It was touch and go as to whether I would find three experts to share their experiences with keeping the somewhat rare genus of tiny geckos, Sphaerodactylus. Imagine my surprise when I ended up with no less than five contributions from the United States, Canada and Europe. I guess you would call this edition of our monthly column “Five to Get Ready”.
With so many contributions, the reader should be able to engage in a practice I recommend when researching a new potential pet: note the advice that all caresheets have in common and assume that this is likely to be correct.
As always, the contributors have responded to these questions:
1. What species are you keeping?
2. What got you interested in this species and where did you get your first one(s)?
3. How are they set up? Describe your enclosure
4. What do you find most interesting about them?
5. What do you find to be the biggest challenge?
I keep nigropunctatus ocujal, dimorphicus, macrolepis mimetes and fantasticus. Keeping Gonatodes initiated my interest in the dwarf geckos however seeing an ad on a forum classifieds for Cuban Ashy Geckos led me to begin research into Sphaerodactylus. Sphaerodactylus are kept by few in Canada and bred by even fewer. After more research and much time spent on google translate, it turned out that the best place to find a variety of Sphaerodactylus was in Germany. This is where I picked up my first pairs of the genus, and by picked up, I mean exported from Germany and flown into Canada.
Species are kept in pairs in a 8″ by 8″ by 12″ Exo-terra glass vivarium that has a foam background, live plants, cork bark and a substrate of coco fiber and sand mixture. Heat and light is provided by a 5.0 uvb fluorescent tube.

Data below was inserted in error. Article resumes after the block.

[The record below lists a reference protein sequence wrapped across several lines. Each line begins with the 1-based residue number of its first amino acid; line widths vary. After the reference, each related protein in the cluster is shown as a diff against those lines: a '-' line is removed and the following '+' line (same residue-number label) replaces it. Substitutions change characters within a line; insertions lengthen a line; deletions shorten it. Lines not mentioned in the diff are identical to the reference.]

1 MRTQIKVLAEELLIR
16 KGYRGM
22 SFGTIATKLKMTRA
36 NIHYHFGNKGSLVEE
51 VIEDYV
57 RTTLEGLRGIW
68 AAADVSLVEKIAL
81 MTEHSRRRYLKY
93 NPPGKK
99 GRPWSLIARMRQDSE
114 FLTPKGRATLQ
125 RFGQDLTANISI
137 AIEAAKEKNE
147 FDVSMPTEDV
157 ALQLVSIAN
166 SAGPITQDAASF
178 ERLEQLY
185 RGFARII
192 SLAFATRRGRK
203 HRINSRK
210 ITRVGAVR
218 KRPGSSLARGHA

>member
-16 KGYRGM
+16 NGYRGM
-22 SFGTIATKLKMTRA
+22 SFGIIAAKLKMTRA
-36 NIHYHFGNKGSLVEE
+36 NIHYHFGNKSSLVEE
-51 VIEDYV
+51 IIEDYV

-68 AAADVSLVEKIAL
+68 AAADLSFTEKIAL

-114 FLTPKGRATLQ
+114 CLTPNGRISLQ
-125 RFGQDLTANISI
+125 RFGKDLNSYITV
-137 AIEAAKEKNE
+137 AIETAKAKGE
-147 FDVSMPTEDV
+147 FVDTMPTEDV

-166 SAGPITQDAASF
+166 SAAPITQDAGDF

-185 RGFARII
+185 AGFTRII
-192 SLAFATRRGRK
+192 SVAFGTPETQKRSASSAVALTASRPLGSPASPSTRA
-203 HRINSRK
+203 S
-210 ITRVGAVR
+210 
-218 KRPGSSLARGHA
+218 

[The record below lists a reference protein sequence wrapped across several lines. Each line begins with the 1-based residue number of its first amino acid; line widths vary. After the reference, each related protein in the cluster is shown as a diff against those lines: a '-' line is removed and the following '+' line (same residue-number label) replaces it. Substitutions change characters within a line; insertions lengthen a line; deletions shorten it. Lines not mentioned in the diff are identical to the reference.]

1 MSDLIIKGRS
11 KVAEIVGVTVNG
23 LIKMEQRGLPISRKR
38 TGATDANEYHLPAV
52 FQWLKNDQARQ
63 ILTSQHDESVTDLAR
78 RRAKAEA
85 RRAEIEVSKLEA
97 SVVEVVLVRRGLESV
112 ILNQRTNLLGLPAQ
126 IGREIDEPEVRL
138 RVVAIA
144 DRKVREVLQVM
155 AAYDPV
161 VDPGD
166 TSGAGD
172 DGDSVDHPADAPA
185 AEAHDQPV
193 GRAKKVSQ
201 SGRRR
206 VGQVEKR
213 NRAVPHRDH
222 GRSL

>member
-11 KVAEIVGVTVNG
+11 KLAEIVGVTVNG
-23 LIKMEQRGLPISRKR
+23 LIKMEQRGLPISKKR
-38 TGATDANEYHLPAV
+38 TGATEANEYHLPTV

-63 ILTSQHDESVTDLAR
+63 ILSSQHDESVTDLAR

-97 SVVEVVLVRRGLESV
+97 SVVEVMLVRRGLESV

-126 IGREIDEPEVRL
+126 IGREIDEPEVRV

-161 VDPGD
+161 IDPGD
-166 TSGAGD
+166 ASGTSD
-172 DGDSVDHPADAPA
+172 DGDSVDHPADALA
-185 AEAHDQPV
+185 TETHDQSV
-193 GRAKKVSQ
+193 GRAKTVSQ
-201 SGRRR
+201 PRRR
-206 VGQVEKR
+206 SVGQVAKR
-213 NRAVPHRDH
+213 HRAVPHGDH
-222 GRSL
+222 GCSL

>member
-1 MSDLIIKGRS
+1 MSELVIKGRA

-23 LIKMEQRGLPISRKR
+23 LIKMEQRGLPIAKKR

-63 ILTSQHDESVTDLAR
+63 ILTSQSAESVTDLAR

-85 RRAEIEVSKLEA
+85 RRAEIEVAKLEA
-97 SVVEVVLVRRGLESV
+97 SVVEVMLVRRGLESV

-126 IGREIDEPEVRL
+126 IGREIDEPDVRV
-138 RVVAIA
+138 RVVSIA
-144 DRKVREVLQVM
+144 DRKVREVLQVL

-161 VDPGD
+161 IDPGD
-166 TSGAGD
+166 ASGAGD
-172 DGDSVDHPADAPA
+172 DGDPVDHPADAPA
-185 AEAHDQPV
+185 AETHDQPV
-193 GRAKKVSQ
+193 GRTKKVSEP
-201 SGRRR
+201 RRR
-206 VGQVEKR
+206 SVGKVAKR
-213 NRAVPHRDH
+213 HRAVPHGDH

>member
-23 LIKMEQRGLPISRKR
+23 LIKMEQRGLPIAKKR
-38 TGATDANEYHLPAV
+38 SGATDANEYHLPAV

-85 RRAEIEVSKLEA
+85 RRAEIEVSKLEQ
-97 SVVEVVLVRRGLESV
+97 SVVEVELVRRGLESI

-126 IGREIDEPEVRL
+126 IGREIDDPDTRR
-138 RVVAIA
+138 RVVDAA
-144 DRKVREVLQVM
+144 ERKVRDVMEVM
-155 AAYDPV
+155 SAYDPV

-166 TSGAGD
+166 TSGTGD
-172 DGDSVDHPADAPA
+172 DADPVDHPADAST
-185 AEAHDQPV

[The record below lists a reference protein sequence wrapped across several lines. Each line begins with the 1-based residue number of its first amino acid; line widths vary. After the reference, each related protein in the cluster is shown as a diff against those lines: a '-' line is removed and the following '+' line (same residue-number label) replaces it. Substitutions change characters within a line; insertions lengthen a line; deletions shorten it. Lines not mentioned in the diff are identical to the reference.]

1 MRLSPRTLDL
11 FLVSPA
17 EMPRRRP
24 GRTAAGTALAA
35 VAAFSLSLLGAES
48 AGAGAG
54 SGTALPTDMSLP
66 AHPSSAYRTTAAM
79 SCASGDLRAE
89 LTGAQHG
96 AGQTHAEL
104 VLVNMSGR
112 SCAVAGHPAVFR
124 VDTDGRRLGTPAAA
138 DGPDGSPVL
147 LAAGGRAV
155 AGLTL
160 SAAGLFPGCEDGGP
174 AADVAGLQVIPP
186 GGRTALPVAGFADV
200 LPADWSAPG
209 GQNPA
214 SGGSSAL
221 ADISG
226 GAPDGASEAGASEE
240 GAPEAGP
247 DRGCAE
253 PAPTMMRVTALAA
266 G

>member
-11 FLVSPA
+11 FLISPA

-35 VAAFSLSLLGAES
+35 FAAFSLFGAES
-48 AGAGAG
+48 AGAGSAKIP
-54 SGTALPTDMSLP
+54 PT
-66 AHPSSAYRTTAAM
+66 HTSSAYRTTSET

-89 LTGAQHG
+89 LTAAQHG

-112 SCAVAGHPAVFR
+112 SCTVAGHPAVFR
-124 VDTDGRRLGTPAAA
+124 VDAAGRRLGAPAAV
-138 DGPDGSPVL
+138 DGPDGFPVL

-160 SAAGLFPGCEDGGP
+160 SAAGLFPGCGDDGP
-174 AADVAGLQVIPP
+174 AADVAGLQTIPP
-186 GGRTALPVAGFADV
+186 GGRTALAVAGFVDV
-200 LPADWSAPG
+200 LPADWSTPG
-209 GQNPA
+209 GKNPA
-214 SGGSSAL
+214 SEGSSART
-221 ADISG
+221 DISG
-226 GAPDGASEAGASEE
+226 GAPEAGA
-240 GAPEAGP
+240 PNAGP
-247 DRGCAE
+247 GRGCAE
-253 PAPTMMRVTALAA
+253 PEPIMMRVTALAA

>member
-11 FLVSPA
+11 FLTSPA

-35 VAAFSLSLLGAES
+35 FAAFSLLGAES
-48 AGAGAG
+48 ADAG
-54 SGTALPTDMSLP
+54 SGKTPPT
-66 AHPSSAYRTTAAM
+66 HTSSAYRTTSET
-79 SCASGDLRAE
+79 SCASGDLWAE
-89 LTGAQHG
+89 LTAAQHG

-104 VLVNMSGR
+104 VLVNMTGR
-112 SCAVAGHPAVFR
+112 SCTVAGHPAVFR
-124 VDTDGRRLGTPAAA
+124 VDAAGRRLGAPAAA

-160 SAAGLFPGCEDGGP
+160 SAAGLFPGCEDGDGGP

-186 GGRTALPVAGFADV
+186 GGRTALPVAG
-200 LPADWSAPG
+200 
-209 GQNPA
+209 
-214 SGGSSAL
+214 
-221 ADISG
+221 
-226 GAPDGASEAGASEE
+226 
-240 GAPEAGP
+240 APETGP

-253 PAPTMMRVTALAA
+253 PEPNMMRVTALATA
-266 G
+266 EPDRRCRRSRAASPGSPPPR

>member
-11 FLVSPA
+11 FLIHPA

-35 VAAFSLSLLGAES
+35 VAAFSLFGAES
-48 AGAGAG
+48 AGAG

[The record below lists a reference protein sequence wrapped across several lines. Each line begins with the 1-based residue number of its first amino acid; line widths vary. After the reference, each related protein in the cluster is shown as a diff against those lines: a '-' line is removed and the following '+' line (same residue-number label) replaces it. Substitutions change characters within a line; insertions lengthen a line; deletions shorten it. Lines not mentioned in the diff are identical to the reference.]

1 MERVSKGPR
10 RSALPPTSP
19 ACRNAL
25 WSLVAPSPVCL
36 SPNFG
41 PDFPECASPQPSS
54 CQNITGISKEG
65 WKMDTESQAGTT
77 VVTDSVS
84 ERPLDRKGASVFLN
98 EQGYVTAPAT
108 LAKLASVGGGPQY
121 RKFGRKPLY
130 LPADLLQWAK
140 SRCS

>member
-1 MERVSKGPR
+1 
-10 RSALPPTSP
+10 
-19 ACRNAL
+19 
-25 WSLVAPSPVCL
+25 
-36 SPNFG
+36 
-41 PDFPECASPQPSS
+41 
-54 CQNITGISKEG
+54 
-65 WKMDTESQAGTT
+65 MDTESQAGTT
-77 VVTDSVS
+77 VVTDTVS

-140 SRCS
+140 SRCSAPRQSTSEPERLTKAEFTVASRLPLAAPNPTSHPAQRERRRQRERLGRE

The most appealing quality of Sphaerodactylus is that their pattern and colour varies so greatly between both species and sex. The spotted male nigropunctatus subspecies are all incredibly beautiful, yet the striped females are equally beautiful.
The challenge of keeping Sphaerodactylus is finding the eggs in the vivarium as well as feeding those hatchlings with small enough prey items. Adults feed on 1/8″ and 1/4″ crickets and can comfortably fit on a quarter so having food that is readily available and small enough for hatchlings can be difficult.
In the genus Sphaerodactylus which includes about 100 different species, I have specialized in the species from Puerto Rico. Puerto Rico (not including the small islands around it) is inhabited by 12 species and subspecies: Sphaerodactylus macrolepis guarionex, Sphaerodactylus m. grandisquamis, Sphaerodactylus m. mimetes, Sphaerodactylus m. ateles, Sphaerodactylus m. Spanius and a new undescribed macrolepis subspecies. Also included is Sphaerodactylus roosevelti, Sphaerodactylus klauberi, Sphaerodactylus townsendi, Sphaerodactylus nicholsi, Sphaerodactylus parthenopion and Sphaerodactylus gaigeae.